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Health Ministry Symposium: Assessing Past Journey

The symposium of the Ministry of Health opened today at the Expo grounds and would continue until March 13. This symposium is aimed evaluating the activities of the ministry over the past 20 years and reinforcing strategies for better outcome in the future.  The Minister of Health, Ms. Amna Nurhusien, conducted an interview with ERINA regarding the activities of the sector. Excerpts follow:

What is the main objective of the Ministry?

The basic purpose of the Ministry is to secure nationals’ health conditions, which is closely related to the principle of ensuring social justice. Setting this as a priority agenda, the Ministry has been working to build a healthy and productive society. Expanding equitable health care services was the first step it took to commence translating its vision on the ground. Its main purpose is to make health services accessible and efficient as well as affordable to any patient wherever she/he is. 

Tell us about the major challenges of the Ministry in the early days of independence?

Adequate health care service was provided in the armed struggle and its development was very commendable. The experience gained during those times had laid a concrete foundation for the Ministry to continue its activities after independence. The Ministry took over a health system operating at its lowest level. Its undeveloped infrastructure, outdated equipment, insufficient medicine supply and limited skilled human power, among others were incompetent to render services to the entire society. Thus, the journey of health care reformation commenced from scratch to reach to the current stage.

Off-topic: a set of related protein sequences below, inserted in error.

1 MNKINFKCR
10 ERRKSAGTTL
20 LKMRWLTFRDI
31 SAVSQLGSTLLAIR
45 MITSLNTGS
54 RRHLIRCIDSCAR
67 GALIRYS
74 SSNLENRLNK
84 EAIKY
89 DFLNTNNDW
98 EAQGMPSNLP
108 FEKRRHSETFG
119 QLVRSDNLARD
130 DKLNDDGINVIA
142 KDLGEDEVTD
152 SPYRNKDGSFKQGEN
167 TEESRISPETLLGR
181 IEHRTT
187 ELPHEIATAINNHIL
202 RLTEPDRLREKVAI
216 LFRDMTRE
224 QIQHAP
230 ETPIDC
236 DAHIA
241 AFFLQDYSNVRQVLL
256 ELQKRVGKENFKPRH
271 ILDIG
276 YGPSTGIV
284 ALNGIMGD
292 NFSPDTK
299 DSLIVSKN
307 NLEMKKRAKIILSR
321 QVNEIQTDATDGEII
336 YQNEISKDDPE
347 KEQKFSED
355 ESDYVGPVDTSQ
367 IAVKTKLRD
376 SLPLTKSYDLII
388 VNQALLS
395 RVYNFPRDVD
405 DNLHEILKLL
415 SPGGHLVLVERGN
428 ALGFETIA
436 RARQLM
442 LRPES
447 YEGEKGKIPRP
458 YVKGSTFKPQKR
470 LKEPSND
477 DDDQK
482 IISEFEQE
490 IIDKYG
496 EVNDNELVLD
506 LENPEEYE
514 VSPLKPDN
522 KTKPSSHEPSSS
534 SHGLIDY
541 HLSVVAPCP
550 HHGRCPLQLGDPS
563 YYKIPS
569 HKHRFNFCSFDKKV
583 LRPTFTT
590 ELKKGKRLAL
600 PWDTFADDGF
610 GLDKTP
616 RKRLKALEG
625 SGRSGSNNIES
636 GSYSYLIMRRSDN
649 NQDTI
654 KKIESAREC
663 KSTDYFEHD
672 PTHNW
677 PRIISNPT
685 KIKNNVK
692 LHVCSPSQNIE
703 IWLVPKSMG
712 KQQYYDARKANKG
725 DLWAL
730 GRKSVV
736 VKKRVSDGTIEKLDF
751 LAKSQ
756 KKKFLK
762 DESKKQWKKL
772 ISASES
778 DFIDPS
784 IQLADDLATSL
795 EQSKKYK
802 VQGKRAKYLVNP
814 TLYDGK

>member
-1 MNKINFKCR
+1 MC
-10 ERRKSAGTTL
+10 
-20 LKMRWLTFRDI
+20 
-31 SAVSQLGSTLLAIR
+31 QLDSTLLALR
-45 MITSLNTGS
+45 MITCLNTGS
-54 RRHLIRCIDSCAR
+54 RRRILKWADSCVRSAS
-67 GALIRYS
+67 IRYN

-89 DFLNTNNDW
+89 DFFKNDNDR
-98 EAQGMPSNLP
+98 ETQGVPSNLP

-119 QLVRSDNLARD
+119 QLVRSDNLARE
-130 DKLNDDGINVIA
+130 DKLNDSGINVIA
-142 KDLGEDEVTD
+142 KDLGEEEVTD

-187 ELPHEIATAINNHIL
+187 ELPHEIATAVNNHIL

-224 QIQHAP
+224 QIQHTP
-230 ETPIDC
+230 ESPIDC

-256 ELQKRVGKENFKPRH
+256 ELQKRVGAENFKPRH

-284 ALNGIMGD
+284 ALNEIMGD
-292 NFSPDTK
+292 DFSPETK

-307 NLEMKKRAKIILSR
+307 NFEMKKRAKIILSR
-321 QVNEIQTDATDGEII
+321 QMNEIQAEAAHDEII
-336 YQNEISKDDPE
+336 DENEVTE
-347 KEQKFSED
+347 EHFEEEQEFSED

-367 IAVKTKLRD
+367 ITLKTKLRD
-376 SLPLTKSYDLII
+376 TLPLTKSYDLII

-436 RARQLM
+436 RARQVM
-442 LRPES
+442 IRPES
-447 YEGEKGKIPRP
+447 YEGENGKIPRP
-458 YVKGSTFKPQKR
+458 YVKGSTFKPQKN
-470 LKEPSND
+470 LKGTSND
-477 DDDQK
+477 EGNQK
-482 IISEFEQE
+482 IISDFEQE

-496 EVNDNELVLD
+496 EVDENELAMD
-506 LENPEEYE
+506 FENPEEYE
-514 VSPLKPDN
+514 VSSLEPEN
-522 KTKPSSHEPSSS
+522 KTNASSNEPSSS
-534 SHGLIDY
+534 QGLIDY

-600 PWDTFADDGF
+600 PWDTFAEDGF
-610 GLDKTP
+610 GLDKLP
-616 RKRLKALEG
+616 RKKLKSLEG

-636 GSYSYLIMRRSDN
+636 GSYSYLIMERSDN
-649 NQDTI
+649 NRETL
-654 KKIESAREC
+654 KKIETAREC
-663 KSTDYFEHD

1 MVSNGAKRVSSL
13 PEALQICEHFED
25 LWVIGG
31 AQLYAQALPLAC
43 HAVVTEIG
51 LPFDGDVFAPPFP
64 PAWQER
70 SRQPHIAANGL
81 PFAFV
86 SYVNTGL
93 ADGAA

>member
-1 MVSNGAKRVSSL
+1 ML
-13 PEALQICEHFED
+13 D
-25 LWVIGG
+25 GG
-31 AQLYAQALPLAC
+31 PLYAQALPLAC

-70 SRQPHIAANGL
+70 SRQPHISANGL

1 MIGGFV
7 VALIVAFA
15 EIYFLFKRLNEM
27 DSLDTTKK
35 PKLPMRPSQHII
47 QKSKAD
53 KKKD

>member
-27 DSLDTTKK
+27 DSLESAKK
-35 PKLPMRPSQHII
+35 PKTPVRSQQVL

What were strategies outlined to tackle those shortcoming?

The first priority was to train manpower, focusing on nurses, lab and x-ray technicians, and so on. The opening of colleges and medical schools later on had widened higher educational opportunities to students to continue their studies in various fields inside the country. On top of this, students were sent abroad to specialize in the field of study. In this way, the number of skilled health personnel continues to grow from time to time. 

Moreover, health institutions, regional referral hospitals, community-based clinics and health stations were expanded even to remote areas. The number of health institutions which was previously not more than 90, has now reached to over 330 institutions.

Furthermore, Azel Pharmaceutical Share Company was set up to ensure adequate supply of drug in the country. This company manufactures over 40 types of drugs and is providing 40% to 50% of the drug supply which in turn is playing significant role in meeting market demands.

Through the implementation of such strategies, the Ministry has made basic changes in a way that addressed timely problems, and is now looking forward to cope with the daily advancement of health care services in the world.

How do you assess Eritrea’s achievements in relation to neighboring countries?

The strategies drafted and their implementation has enabled Eritrea to reach the current stage which was impossible for other neighboring countries. We have managed to put under control diseases such as malaria, HIV/AIDS, polio, tetanus, measles which used to claim many lives. We have won awards and acclaim from many international organizations for our accomplishments.

Tell us about the future work program of the Ministry?

Over the past three years, a 5-year strategy has been drafted and is under implementation starting this year. We have been able to register commendable progress in challenging communicable diseases, and now our efforts have been diverted to treating non-communicable diseases. We are striving to create conducive grounds to treat adult heart diseases, liver complication, certain types of cancers and the like that were previously sent abroad for treatment. 

Thank you !


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